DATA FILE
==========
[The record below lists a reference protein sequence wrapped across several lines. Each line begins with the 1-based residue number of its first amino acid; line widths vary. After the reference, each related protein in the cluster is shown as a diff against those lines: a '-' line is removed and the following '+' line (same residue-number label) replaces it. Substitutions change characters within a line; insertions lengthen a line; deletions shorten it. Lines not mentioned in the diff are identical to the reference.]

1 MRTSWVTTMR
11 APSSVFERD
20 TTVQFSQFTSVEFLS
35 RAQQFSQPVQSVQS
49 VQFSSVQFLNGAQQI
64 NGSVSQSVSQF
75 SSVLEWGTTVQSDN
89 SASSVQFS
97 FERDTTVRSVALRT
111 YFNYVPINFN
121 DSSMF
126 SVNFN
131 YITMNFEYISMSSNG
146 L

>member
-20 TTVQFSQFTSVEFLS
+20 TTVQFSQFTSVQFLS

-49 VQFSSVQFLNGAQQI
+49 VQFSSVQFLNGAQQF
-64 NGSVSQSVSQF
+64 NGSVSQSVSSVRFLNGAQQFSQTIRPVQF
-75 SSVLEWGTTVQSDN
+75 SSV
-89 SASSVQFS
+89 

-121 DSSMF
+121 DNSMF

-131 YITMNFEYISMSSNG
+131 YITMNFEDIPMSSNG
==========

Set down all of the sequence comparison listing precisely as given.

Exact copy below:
[The record below lists a reference protein sequence wrapped across several lines. Each line begins with the 1-based residue number of its first amino acid; line widths vary. After the reference, each related protein in the cluster is shown as a diff against those lines: a '-' line is removed and the following '+' line (same residue-number label) replaces it. Substitutions change characters within a line; insertions lengthen a line; deletions shorten it. Lines not mentioned in the diff are identical to the reference.]

1 MRTSWVTTMR
11 APSSVFERD
20 TTVQFSQFTSVEFLS
35 RAQQFSQPVQSVQS
49 VQFSSVQFLNGAQQI
64 NGSVSQSVSQF
75 SSVLEWGTTVQSDN
89 SASSVQFS
97 FERDTTVRSVALRT
111 YFNYVPINFN
121 DSSMF
126 SVNFN
131 YITMNFEYISMSSNG
146 L

>member
-20 TTVQFSQFTSVEFLS
+20 TTVQFSQFTSVQFLS

-49 VQFSSVQFLNGAQQI
+49 VQFSSVQFLNGAQQF
-64 NGSVSQSVSQF
+64 NGSVSQSVSSVRFLNGAQQFSQTIRPVQF
-75 SSVLEWGTTVQSDN
+75 SSV
-89 SASSVQFS
+89 

-121 DSSMF
+121 DNSMF

-131 YITMNFEYISMSSNG
+131 YITMNFEDIPMSSNG